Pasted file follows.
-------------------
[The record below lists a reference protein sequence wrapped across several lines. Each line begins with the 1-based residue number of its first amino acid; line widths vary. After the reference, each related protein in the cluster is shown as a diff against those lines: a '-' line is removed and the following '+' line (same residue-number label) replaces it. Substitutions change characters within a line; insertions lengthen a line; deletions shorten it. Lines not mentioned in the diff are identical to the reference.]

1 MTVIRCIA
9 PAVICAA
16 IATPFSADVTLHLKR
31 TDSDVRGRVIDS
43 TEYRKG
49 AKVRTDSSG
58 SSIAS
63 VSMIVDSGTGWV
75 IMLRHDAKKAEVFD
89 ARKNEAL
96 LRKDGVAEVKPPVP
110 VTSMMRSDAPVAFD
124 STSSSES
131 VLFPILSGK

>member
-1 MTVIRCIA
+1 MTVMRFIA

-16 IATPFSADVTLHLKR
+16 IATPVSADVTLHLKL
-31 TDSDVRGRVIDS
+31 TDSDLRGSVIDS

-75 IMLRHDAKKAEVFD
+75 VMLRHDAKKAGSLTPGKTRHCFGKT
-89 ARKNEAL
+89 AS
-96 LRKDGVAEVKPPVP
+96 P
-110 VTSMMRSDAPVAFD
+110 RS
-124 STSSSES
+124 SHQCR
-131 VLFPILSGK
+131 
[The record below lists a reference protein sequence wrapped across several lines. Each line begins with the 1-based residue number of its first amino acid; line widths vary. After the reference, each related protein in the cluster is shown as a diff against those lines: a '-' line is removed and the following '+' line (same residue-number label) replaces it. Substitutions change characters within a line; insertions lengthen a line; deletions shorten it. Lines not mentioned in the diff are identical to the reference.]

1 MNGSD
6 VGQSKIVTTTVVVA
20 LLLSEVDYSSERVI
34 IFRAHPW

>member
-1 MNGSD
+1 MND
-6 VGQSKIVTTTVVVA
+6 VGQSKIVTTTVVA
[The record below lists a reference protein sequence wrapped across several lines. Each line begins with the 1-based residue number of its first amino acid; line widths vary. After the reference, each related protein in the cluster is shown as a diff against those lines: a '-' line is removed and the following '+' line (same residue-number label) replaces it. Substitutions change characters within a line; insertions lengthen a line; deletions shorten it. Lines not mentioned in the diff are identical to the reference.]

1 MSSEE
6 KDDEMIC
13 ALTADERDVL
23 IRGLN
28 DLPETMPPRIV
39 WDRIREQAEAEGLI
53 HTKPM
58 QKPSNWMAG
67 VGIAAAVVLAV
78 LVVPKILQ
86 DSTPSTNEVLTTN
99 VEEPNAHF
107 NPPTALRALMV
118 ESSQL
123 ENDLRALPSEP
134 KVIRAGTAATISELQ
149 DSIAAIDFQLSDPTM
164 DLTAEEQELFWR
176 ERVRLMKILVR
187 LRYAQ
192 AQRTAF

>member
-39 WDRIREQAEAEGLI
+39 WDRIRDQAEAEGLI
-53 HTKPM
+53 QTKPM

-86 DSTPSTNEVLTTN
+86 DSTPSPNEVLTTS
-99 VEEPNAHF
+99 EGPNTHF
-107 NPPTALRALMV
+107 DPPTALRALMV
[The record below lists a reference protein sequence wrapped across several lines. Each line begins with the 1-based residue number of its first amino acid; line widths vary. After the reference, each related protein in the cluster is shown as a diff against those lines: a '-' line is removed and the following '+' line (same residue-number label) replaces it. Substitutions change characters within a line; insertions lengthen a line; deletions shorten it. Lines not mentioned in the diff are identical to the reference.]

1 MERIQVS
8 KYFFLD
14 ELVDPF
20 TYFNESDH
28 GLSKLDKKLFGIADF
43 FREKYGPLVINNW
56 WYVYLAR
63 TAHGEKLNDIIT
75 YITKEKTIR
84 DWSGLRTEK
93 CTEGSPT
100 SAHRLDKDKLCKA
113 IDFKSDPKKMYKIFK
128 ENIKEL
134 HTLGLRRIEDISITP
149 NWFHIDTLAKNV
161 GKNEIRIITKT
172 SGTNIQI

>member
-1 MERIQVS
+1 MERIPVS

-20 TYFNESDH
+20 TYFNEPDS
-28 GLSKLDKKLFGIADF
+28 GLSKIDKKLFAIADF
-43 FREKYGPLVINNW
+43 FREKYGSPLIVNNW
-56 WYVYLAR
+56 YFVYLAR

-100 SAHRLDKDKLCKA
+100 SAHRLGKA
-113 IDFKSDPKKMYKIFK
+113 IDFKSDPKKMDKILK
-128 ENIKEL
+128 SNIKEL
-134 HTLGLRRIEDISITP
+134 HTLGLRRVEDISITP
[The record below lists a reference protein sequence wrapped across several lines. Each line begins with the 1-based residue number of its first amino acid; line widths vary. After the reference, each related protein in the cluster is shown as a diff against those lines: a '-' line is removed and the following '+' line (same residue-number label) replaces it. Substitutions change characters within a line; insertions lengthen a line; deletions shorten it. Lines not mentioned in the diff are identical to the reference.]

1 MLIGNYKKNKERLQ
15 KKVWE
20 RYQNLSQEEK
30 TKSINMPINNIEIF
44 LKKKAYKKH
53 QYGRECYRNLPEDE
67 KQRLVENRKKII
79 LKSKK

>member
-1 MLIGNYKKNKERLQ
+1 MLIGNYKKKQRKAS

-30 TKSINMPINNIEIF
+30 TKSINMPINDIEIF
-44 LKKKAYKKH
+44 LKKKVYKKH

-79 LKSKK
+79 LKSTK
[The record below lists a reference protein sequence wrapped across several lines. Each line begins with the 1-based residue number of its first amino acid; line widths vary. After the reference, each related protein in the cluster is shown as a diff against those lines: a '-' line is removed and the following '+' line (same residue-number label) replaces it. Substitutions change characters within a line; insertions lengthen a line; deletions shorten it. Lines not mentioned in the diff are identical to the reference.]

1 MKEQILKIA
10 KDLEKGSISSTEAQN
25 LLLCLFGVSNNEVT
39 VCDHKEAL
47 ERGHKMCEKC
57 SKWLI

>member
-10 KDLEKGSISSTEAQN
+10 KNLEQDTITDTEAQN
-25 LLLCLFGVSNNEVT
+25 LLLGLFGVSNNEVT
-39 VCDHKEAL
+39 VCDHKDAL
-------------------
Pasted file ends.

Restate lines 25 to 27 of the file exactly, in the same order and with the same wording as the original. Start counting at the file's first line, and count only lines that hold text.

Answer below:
-89 ARKNEAL
+89 AS
-96 LRKDGVAEVKPPVP